For six months now, investors have been riding the wave of the market rally, watching their portfolios recover from the carnage of 2008. Rather than hoping that the market could somehow get all the way back to its record highs, however, those in the know are taking their money off the table with a sigh of relief.

What insiders are up to
Few things give investors more confidence than seeing corporate executives own a substantial amount of stock in their companies. Although every top-level executive will claim to act in the best interest of shareholders, those who are willing to buy and hold company shares give the added reassurance of putting their money where their mouths are.

In addition, because high-level managers and directors know a lot more about the companies they work for than the average investor, the moves they make in their own stock can signal changes in their confidence level about the company. That's why many investors look closely at insider trades to try to determine the direction of the stock as well as the company's prospects.

Right now, after one of the biggest rallies in stock market history, a lot of corporate insiders are taking some sizable profits. As an example, the companies below have some of the largest net insider sales in dollar terms since March:

Stock

Net Insider Sales Since March

Return Since March

AutoZone (NYSE:AZO)

$190.4 million

1.9%

Wynn Resorts (NASDAQ:WYNN)

$121.3 million

150.4%

Gap (NYSE:GPS)

$88.1 million

85%

Stryker (NYSE:SYK)

$72.9 million

22.7%

Apple (NASDAQ:AAPL)

$58.3 million

85.1%

Bed Bath & Beyond (NASDAQ:BBBY)

$53.5 million

66.9%

News Corp.

$22.2 million

89.6%

Source: Capital IQ, a division of Standard and Poor's. Figures are for six months ended Sept. 1.

Judging from these numbers, you'd think that insiders were anticipating that the rally must be about over. So has the pullback in the stock market over the past few days just been the beginning of a much larger move down?

Jumping to false conclusions
Unfortunately, insider sales aren't nearly as useful in predicting coming downturns in stocks as you might think. Insider purchases do a pretty good job of signaling good prospects for stocks down the road. But sales by insiders don't always mean much.

The primary reason for that discrepancy comes from the motivation behind insiders buying or selling stock. Any insider who buys shares has one major possible motivation: They think that the stock is going to rise, and so they want to reap the resulting profits. From their purchases, you can infer that they're positive about their company's prospects.

With insider selling, though, there are many different possible reasons behind a sale. Certainly, insiders may believe that the stock is going to tank and therefore want to secure their wealth before it disappears. But they may also simply want cash for living expenses or to diversify their investment portfolios.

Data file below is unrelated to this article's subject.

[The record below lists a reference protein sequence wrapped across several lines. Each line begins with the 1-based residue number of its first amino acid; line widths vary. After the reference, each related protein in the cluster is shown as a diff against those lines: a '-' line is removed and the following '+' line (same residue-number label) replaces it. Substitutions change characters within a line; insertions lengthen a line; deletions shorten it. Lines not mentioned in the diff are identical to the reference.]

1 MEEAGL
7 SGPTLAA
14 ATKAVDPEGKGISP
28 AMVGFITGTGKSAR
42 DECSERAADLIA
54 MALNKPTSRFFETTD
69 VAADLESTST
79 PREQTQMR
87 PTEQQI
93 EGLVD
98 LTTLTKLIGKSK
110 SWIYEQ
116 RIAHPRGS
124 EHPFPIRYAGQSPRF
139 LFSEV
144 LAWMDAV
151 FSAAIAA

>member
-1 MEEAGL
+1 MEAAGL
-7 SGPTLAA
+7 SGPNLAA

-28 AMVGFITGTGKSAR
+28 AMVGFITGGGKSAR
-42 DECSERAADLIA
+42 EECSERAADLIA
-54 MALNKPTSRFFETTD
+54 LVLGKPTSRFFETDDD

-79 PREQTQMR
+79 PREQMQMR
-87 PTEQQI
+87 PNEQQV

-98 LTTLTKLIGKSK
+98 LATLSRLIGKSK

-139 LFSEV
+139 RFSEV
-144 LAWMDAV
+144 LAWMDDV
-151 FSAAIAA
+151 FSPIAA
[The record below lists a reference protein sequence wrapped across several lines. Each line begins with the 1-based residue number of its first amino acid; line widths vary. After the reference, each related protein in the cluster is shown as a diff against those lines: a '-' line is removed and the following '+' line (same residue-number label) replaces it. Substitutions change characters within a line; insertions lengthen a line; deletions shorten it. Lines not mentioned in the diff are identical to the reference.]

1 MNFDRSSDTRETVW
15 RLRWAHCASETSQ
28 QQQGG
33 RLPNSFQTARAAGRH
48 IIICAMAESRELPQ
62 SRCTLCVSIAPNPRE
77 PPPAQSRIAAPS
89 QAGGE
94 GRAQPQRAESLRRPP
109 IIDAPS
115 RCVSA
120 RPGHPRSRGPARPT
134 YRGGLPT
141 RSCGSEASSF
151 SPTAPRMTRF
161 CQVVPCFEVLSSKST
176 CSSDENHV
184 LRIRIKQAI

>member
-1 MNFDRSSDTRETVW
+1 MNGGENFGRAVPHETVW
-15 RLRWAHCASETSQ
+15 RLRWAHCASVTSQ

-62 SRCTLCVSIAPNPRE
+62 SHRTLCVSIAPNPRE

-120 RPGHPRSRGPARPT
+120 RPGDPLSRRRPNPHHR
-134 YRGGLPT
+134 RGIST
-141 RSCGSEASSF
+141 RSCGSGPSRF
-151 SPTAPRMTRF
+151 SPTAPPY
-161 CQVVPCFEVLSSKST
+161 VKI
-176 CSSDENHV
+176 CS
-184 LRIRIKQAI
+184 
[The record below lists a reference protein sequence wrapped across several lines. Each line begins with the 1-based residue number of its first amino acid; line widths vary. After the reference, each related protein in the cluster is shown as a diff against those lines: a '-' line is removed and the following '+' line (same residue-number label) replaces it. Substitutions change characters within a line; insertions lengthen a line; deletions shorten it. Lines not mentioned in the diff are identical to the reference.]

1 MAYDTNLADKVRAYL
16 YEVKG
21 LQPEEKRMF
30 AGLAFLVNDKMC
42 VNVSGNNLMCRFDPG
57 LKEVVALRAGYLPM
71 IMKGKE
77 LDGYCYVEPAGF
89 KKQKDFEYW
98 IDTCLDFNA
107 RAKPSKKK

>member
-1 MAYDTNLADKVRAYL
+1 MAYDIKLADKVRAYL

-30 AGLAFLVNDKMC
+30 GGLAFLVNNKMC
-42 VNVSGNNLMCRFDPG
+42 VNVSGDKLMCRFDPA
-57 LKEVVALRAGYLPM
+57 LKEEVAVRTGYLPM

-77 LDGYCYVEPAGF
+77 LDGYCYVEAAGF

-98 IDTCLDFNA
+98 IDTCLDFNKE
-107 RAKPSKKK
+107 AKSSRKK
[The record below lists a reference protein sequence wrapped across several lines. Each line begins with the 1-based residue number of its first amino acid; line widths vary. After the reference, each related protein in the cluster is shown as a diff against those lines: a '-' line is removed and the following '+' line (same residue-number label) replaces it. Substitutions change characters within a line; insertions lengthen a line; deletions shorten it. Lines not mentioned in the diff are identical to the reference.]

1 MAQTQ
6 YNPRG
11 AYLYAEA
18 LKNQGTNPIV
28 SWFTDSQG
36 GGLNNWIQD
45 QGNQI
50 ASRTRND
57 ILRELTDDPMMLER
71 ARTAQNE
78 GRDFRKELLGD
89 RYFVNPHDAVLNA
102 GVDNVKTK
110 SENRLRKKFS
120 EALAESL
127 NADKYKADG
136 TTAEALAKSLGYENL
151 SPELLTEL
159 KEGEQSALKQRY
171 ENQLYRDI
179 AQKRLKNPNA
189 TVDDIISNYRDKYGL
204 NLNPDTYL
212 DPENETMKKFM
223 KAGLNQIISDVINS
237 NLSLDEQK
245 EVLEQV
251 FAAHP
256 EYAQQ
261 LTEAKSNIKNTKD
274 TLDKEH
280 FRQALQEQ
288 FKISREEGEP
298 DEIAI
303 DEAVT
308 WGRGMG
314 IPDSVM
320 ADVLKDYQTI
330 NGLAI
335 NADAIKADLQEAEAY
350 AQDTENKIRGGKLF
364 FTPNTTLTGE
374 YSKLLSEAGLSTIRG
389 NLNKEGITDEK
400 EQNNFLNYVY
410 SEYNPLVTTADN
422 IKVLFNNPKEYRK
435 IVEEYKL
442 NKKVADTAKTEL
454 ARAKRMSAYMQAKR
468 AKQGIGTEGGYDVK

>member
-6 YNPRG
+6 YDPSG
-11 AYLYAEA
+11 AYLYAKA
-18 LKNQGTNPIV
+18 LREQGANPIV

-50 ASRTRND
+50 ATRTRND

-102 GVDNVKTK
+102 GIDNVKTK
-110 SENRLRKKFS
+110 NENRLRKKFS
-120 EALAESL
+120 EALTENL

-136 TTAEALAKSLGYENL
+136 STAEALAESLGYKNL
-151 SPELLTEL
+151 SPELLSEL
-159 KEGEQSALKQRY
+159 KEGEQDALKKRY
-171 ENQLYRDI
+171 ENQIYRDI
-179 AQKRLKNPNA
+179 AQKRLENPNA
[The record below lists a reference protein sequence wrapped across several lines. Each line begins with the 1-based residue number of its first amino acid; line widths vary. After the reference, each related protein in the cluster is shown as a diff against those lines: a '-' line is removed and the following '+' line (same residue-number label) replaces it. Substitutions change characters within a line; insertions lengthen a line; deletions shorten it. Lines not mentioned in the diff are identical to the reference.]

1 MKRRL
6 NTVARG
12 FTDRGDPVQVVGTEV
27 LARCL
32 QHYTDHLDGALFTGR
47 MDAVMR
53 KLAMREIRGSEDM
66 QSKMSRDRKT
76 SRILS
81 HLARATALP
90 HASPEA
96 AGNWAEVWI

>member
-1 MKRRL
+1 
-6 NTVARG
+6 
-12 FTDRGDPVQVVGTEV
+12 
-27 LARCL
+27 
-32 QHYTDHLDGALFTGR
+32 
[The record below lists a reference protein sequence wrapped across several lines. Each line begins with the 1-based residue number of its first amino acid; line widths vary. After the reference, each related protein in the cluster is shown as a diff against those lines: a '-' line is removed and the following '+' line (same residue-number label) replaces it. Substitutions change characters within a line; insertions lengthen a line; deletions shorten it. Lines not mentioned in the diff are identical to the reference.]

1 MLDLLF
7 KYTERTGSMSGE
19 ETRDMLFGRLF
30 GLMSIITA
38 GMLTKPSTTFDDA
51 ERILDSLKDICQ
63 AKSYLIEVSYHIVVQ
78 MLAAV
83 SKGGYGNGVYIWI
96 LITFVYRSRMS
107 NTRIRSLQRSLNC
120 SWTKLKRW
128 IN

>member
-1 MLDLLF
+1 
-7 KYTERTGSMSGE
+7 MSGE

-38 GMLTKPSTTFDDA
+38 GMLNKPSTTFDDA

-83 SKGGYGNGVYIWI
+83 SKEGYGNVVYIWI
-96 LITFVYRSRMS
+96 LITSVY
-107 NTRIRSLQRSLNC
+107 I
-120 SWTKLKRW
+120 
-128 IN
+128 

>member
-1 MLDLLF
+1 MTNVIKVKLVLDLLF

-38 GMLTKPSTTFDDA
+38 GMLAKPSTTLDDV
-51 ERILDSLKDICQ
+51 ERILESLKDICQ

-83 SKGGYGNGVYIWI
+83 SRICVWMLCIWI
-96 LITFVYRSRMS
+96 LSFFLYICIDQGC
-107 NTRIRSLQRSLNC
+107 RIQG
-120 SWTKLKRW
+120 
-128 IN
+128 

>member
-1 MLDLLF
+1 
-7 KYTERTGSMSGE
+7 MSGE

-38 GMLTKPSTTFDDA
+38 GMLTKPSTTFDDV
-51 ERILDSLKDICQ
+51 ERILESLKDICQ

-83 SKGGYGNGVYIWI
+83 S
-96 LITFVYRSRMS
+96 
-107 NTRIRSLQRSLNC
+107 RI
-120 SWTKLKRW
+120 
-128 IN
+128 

For instance, the company with the greatest amount of net insider sales, Microsoft (NASDAQ:MSFT), appears at the top of the list primarily because Bill Gates regularly sells $200 million or more in shares every quarter. Gates isn't timing the market; he's just divesting himself of a large stake in Microsoft in an orderly fashion, regardless of which direction shares happen to be moving at any particular moment.

In fact, there's some evidence that insider sales can actually be a positive sign. If insiders with substantial stakes in the company make small sales for liquidity purposes, then the fact that they're hanging onto the vast bulk of their holdings means that they still have confidence in their company. By selling as little as possible to fund their needs, they will still benefit if their remaining shares do well.

Keep your eyes open
Just because insiders are dumping shares doesn't automatically mean you should. Regardless, although insider selling can occur for a variety of reasons, it's still worth paying attention to and looking for patterns of insider sales among the stocks you own in your portfolio. Once you get to know the typical sales that insiders make on a regular basis, you'll know when a transaction is out of the ordinary -- and those sales may give you the signal you need to sell your own shares before a big drop.

Fool co-founders Tom and David Gardner count insider ownership among the qualities you should look for in the best stocks. Take a look at all of their recommendations in their Motley Fool Stock Advisor newsletter -- a free 30-day trial is yours for the asking.

Fool contributor Dan Caplinger watches insider trades like a hawk. He doesn't own shares of the companies mentioned in this article. Apple and Bed Bath & Beyond are Motley Fool Stock Advisor recommendations. Microsoft and Stryker are both Inside Value picks, while Bed Bath & Beyond is a former one. Try any of our Foolish newsletters today, free for 30 days. The Fool's disclosure policy takes stocks to the dump but still keeps that clean, fresh scent so many women love.